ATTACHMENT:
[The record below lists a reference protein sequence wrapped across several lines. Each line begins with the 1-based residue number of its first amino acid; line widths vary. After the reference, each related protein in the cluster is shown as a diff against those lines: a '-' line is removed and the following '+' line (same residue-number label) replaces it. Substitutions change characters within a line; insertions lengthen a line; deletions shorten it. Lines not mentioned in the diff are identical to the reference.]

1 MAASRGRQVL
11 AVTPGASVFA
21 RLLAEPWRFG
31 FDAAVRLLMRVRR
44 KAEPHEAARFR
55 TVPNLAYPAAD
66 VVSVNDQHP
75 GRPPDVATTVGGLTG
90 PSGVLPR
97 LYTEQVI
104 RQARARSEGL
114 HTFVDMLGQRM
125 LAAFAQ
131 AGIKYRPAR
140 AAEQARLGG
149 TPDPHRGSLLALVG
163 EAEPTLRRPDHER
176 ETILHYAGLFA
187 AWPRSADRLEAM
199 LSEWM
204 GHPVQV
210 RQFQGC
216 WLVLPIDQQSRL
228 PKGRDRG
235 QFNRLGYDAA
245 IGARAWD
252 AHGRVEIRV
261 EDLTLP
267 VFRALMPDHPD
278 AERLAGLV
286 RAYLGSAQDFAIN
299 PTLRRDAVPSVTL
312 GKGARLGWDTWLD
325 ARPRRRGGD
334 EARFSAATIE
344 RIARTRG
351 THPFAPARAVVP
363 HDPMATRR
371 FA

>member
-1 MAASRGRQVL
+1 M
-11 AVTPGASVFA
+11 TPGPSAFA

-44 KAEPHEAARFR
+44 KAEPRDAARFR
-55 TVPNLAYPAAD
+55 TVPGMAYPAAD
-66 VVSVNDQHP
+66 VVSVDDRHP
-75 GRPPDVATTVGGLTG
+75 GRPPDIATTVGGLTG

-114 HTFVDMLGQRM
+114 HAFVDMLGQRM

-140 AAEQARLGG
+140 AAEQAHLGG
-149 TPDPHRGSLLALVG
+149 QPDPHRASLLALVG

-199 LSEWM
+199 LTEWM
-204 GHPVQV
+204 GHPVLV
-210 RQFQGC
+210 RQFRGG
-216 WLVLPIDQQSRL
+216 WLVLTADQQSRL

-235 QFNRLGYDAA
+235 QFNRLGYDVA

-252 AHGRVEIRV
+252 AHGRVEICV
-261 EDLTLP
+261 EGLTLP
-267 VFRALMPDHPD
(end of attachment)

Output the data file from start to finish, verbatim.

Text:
[The record below lists a reference protein sequence wrapped across several lines. Each line begins with the 1-based residue number of its first amino acid; line widths vary. After the reference, each related protein in the cluster is shown as a diff against those lines: a '-' line is removed and the following '+' line (same residue-number label) replaces it. Substitutions change characters within a line; insertions lengthen a line; deletions shorten it. Lines not mentioned in the diff are identical to the reference.]

1 MAASRGRQVL
11 AVTPGASVFA
21 RLLAEPWRFG
31 FDAAVRLLMRVRR
44 KAEPHEAARFR
55 TVPNLAYPAAD
66 VVSVNDQHP
75 GRPPDVATTVGGLTG
90 PSGVLPR
97 LYTEQVI
104 RQARARSEGL
114 HTFVDMLGQRM
125 LAAFAQ
131 AGIKYRPAR
140 AAEQARLGG
149 TPDPHRGSLLALVG
163 EAEPTLRRPDHER
176 ETILHYAGLFA
187 AWPRSADRLEAM
199 LSEWM
204 GHPVQV
210 RQFQGC
216 WLVLPIDQQSRL
228 PKGRDRG
235 QFNRLGYDAA
245 IGARAWD
252 AHGRVEIRV
261 EDLTLP
267 VFRALMPDHPD
278 AERLAGLV
286 RAYLGSAQDFAIN
299 PTLRRDAVPSVTL
312 GKGARLGWDTWLD
325 ARPRRRGGD
334 EARFSAATIE
344 RIARTRG
351 THPFAPARAVVP
363 HDPMATRR
371 FA

>member
-1 MAASRGRQVL
+1 M
-11 AVTPGASVFA
+11 TPGPSAFA

-44 KAEPHEAARFR
+44 KAEPRDAARFR
-55 TVPNLAYPAAD
+55 TVPGMAYPAAD
-66 VVSVNDQHP
+66 VVSVDDRHP
-75 GRPPDVATTVGGLTG
+75 GRPPDIATTVGGLTG

-114 HTFVDMLGQRM
+114 HAFVDMLGQRM

-140 AAEQARLGG
+140 AAEQAHLGG
-149 TPDPHRGSLLALVG
+149 QPDPHRASLLALVG

-199 LSEWM
+199 LTEWM
-204 GHPVQV
+204 GHPVLV
-210 RQFQGC
+210 RQFRGG
-216 WLVLPIDQQSRL
+216 WLVLTADQQSRL

-235 QFNRLGYDAA
+235 QFNRLGYDVA

-252 AHGRVEIRV
+252 AHGRVEICV
-261 EDLTLP
+261 EGLTLP
-267 VFRALMPDHPD